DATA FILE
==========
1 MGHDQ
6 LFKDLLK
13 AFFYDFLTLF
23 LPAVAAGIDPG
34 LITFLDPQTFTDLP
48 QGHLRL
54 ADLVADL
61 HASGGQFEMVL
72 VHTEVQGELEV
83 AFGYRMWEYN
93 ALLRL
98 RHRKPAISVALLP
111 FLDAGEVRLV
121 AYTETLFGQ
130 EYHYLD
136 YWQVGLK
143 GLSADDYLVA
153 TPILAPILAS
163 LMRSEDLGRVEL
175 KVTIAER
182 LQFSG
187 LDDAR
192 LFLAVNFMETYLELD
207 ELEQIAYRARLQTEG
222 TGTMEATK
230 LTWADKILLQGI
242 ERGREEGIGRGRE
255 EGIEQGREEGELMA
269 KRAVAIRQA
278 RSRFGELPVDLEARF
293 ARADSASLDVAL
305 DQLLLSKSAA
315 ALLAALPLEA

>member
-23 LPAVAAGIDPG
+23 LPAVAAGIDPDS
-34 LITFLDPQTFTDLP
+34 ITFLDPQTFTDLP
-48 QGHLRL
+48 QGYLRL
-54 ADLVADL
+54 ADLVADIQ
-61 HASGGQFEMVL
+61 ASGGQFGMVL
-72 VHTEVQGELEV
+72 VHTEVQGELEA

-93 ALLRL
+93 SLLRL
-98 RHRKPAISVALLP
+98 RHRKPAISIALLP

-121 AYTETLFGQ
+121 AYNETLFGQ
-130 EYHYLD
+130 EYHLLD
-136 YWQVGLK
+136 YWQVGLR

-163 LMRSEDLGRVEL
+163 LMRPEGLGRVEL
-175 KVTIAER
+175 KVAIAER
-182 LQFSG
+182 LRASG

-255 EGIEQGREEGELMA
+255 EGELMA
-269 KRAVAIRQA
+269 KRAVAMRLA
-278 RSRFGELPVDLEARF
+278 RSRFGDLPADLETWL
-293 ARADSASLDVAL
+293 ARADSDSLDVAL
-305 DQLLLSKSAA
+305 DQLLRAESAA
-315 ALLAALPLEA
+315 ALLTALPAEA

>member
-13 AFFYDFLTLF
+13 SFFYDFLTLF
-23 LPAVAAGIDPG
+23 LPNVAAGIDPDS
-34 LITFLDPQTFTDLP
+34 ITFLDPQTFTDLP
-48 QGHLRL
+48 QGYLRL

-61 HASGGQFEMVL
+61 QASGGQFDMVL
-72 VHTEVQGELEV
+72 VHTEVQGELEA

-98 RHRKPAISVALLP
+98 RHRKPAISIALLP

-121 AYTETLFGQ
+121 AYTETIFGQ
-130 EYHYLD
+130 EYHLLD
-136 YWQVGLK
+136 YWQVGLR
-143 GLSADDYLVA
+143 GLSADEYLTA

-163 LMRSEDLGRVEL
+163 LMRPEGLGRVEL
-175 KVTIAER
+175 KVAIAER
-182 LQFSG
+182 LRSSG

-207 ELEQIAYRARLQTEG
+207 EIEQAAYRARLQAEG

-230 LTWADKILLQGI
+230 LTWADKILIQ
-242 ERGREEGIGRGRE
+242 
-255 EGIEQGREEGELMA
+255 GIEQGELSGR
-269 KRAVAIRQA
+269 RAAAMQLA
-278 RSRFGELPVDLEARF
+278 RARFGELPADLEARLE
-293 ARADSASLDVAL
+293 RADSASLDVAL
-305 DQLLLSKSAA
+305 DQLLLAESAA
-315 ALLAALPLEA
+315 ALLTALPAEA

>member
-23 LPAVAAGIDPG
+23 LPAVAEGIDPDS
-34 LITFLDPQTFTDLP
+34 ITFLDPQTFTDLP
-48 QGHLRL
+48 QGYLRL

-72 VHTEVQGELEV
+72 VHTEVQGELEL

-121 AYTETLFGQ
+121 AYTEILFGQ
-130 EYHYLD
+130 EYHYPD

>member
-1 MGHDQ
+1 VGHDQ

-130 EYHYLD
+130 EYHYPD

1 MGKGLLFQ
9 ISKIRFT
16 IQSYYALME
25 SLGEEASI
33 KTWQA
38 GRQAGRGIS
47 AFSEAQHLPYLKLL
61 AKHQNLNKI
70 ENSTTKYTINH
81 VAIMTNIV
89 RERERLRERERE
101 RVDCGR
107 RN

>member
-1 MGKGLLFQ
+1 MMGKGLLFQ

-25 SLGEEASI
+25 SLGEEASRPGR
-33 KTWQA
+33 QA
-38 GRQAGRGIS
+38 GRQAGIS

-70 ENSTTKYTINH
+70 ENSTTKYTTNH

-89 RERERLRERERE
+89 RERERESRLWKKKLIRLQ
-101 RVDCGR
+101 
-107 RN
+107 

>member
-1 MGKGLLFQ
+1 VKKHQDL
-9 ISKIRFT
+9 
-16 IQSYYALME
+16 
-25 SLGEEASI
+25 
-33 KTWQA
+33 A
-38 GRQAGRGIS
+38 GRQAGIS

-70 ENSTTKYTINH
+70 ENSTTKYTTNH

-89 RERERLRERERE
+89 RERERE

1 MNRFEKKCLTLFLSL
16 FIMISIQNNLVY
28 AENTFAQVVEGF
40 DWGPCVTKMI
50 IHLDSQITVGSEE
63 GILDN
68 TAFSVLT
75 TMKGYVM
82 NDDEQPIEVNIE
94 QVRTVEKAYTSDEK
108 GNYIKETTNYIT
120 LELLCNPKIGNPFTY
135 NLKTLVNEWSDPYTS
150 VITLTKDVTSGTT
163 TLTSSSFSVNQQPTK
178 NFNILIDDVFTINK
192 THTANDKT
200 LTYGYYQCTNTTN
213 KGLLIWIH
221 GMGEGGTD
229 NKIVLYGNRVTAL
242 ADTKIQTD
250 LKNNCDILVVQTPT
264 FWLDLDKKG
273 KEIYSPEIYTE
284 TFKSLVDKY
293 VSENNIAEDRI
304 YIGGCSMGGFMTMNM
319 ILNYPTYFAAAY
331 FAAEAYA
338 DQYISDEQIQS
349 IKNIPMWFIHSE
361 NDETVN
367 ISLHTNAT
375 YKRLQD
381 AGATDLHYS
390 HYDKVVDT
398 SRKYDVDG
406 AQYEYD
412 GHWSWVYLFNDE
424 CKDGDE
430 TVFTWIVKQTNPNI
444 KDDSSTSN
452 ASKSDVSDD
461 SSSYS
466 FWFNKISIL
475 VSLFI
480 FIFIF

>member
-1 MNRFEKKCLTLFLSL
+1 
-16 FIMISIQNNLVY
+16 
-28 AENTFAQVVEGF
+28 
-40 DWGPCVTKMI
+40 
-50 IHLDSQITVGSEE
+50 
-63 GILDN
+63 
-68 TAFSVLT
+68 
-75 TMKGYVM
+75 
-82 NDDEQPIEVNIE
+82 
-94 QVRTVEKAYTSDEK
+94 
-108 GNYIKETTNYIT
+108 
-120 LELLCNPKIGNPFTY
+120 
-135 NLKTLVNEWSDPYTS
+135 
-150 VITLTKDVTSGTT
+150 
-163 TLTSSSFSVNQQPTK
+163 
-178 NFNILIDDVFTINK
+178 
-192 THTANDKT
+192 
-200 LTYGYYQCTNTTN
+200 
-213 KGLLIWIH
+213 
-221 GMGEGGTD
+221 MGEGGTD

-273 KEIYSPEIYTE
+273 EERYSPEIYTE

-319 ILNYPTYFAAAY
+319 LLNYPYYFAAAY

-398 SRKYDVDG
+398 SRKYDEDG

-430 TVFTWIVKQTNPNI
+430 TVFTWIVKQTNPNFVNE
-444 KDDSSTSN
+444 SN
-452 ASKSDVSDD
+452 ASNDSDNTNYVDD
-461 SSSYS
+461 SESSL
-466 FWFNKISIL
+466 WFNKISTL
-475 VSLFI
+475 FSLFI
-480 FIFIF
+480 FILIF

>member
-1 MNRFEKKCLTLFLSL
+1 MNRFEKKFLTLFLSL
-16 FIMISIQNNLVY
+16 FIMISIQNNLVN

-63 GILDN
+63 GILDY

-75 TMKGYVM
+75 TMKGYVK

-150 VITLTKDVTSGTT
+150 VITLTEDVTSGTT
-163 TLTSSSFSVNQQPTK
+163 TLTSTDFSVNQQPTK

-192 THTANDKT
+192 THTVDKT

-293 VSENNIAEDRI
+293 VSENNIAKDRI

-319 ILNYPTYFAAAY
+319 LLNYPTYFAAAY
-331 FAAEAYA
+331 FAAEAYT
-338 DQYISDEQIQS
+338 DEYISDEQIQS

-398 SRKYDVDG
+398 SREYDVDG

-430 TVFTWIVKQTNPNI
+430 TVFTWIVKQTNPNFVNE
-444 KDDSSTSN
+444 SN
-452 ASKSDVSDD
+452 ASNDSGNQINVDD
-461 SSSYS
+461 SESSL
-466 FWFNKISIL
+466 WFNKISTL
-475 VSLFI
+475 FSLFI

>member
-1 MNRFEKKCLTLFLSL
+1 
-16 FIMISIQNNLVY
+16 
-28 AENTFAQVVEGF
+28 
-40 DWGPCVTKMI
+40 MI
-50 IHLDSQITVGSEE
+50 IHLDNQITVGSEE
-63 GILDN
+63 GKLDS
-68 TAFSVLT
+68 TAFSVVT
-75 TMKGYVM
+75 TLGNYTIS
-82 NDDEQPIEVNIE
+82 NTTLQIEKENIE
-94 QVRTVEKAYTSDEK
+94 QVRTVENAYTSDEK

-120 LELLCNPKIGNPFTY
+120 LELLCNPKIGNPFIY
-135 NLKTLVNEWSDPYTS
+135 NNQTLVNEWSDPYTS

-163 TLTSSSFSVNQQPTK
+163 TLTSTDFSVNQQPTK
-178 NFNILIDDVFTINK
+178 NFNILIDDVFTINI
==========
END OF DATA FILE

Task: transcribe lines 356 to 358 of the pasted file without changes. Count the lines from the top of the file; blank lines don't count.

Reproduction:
-135 NLKTLVNEWSDPYTS
+135 NNQTLVNEWSDPYTS

-163 TLTSSSFSVNQQPTK